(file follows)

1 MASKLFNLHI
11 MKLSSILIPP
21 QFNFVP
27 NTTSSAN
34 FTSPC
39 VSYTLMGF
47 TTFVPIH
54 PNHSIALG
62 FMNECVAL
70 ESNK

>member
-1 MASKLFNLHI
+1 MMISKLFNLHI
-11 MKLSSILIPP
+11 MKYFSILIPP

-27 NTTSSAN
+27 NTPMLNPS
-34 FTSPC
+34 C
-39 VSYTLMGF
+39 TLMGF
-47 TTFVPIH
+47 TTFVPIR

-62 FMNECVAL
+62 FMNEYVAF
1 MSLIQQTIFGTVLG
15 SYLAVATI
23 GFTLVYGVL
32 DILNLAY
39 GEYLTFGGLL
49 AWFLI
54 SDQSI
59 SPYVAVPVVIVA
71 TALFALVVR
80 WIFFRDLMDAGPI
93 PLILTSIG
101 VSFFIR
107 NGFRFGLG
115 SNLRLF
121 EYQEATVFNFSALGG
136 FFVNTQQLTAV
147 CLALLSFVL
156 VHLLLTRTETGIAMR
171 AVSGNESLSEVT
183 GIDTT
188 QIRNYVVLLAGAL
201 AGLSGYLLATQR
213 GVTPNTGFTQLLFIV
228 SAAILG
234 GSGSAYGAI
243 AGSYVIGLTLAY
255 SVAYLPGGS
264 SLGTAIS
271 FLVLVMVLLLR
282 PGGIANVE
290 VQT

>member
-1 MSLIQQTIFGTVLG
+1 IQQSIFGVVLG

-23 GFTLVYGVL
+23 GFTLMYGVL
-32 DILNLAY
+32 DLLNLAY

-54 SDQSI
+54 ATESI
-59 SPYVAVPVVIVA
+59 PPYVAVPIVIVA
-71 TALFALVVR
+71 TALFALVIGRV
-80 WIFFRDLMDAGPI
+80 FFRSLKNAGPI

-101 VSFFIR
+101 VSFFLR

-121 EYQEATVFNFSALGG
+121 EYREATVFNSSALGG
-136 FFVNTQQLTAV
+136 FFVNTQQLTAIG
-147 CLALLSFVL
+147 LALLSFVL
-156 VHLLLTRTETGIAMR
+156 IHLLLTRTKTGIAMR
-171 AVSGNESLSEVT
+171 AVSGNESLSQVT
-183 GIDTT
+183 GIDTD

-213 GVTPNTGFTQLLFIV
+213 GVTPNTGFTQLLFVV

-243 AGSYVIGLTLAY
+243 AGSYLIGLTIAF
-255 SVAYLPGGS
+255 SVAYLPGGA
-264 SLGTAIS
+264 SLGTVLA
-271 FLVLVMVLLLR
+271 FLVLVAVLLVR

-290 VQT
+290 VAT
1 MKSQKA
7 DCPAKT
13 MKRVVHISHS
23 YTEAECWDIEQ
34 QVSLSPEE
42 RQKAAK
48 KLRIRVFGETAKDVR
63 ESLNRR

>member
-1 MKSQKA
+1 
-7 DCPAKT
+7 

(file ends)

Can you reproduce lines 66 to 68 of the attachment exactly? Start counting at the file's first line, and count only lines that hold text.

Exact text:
-59 SPYVAVPVVIVA
+59 PPYVAVPIVIVA
-71 TALFALVVR